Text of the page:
South Africa's Wind Energy Stepping Forward Photo courtesy of Wikimedia Commons

South Africa's Wind Energy Stepping Forward

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Wind is playing a critical role in South Africa’s energy needs. Cookhouse wind farm which was built over a period of eleven months is already pumping 138MW of clean energy into the national grid.

Its 66 turbines are incessantly blowing renewable energy into Africa’s largest economy. Fifteen percent of this farm is owned by the local community in Eastern Cape through a community trust. This approach is a welcome contrast to the fossil fuel players in most African countries that don’t have similar community ownership.

From an economic standpoint, wind energy in South Africa is as profitable as it is clean. At 5 US cents per kWh, new wind energy costs half the price of new coal energy. This cost dynamic will potentially shift the tide of new investments towards wind energy and other forms of equally profitable renewable energy. This economic linchpin has been a critical driver in the addition of 4,322MW in less than four years. Seventy-nine licensed wind farm projects are part of this renewable energy revolution in South Africa.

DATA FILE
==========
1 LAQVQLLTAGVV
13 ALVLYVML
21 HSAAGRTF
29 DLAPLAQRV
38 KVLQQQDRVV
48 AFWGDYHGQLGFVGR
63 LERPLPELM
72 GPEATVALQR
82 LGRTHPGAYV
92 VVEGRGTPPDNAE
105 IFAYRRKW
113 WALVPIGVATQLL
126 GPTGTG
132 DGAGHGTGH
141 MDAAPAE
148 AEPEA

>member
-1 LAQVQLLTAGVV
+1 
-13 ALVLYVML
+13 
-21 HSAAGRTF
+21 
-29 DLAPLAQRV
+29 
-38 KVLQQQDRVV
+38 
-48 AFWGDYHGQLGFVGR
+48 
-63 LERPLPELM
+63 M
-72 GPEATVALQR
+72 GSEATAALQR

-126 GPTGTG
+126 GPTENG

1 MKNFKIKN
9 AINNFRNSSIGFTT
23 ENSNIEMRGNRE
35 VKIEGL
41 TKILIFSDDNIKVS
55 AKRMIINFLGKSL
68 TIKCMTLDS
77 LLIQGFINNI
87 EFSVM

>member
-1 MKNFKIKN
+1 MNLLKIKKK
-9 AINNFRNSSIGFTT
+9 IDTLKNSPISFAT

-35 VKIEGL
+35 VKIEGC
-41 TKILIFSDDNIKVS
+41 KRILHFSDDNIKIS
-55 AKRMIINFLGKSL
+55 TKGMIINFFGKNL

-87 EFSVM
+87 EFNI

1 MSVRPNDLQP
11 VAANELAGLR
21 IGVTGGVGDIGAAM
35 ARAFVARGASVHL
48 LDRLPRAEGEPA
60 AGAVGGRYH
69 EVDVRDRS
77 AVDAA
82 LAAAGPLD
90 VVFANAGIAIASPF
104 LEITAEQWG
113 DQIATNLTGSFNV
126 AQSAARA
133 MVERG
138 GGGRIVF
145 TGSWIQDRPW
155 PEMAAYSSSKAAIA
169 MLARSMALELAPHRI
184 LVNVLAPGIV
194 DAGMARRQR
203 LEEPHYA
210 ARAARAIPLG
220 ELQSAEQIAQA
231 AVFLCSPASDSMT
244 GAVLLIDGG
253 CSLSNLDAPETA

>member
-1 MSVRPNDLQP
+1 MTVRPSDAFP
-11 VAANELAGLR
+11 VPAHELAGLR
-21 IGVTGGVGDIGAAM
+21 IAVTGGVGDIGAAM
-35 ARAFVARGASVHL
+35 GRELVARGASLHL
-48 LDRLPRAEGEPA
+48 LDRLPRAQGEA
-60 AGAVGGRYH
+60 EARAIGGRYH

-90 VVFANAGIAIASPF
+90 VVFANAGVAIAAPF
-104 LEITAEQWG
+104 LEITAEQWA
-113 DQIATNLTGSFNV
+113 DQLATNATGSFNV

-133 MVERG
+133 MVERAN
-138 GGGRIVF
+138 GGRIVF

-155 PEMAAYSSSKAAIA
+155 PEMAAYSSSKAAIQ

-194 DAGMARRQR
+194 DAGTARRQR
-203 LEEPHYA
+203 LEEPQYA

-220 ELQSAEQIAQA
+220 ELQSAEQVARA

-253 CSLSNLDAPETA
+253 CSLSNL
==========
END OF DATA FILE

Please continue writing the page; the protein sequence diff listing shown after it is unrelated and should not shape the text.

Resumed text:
According to South Africa’s Integrated Resource Plan, the country seeks to supply a total of 17,800 MW of renewable energy by 2030. This path will leave US$457 million in local communities by 2020.

Despite its continued emphasis on fossil fuels like coal, the South African government continues to take concrete steps on the renewable energy path. The Renewable Energy Independent Power Producer Procurement Program (REIPPPP) is South Africa’s answer to the Feed-in-tariff that has catapulted renewable energy forward in countries like Germany. REIPPPP, which is led by the Department of Energy, encourages competitive bidding for renewable energy generation.

In less than three years, through the mobilisation of REIPPPP, a staggering amount of over R100 billion (€ 7.3 billion) has flowed into renewable energy investment, mostly from the private sector. This investment resulted from only three bidding processes that ended up procuring 3,275 MW of renewable energy.

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